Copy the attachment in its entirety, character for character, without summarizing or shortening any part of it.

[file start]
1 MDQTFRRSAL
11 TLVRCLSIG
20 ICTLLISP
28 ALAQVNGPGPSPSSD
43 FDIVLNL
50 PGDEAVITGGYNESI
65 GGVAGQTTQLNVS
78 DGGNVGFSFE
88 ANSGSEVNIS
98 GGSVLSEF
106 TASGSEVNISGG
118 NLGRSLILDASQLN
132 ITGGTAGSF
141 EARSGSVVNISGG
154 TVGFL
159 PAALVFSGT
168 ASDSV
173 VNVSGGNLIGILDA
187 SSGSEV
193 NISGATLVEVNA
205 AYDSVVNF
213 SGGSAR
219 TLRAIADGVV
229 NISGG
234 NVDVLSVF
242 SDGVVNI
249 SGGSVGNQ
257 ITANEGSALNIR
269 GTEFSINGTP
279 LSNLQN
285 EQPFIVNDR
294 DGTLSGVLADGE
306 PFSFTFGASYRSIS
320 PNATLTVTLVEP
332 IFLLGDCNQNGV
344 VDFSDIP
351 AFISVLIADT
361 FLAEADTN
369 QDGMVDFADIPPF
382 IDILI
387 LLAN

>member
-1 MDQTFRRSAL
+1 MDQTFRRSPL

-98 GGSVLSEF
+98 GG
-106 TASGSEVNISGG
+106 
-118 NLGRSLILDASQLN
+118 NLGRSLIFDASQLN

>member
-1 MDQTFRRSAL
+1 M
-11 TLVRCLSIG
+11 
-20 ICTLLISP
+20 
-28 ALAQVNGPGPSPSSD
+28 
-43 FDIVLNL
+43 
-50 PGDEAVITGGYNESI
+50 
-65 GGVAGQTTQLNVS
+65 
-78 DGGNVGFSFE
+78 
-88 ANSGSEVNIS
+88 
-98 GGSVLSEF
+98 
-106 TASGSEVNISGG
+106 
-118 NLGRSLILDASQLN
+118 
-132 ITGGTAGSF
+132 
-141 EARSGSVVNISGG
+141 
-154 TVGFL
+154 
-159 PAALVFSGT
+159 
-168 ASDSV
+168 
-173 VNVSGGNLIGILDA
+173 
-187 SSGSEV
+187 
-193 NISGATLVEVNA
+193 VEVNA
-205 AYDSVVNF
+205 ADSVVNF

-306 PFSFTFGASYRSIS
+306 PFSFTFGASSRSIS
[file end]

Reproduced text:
1 MDQTFRRSAL
11 TLVRCLSIG
20 ICTLLISP
28 ALAQVNGPGPSPSSD
43 FDIVLNL
50 PGDEAVITGGYNESI
65 GGVAGQTTQLNVS
78 DGGNVGFSFE
88 ANSGSEVNIS
98 GGSVLSEF
106 TASGSEVNISGG
118 NLGRSLILDASQLN
132 ITGGTAGSF
141 EARSGSVVNISGG
154 TVGFL
159 PAALVFSGT
168 ASDSV
173 VNVSGGNLIGILDA
187 SSGSEV
193 NISGATLVEVNA
205 AYDSVVNF
213 SGGSAR
219 TLRAIADGVV
229 NISGG
234 NVDVLSVF
242 SDGVVNI
249 SGGSVGNQ
257 ITANEGSALNIR
269 GTEFSINGTP
279 LSNLQN
285 EQPFIVNDR
294 DGTLSGVLADGE
306 PFSFTFGASYRSIS
320 PNATLTVTLVEP
332 IFLLGDCNQNGV
344 VDFSDIP
351 AFISVLIADT
361 FLAEADTN
369 QDGMVDFADIPPF
382 IDILI
387 LLAN

>member
-1 MDQTFRRSAL
+1 MDQTFRRSPL

-98 GGSVLSEF
+98 GG
-106 TASGSEVNISGG
+106 
-118 NLGRSLILDASQLN
+118 NLGRSLIFDASQLN

>member
-1 MDQTFRRSAL
+1 M
-11 TLVRCLSIG
+11 
-20 ICTLLISP
+20 
-28 ALAQVNGPGPSPSSD
+28 
-43 FDIVLNL
+43 
-50 PGDEAVITGGYNESI
+50 
-65 GGVAGQTTQLNVS
+65 
-78 DGGNVGFSFE
+78 
-88 ANSGSEVNIS
+88 
-98 GGSVLSEF
+98 
-106 TASGSEVNISGG
+106 
-118 NLGRSLILDASQLN
+118 
-132 ITGGTAGSF
+132 
-141 EARSGSVVNISGG
+141 
-154 TVGFL
+154 
-159 PAALVFSGT
+159 
-168 ASDSV
+168 
-173 VNVSGGNLIGILDA
+173 
-187 SSGSEV
+187 
-193 NISGATLVEVNA
+193 VEVNA
-205 AYDSVVNF
+205 ADSVVNF

-306 PFSFTFGASYRSIS
+306 PFSFTFGASSRSIS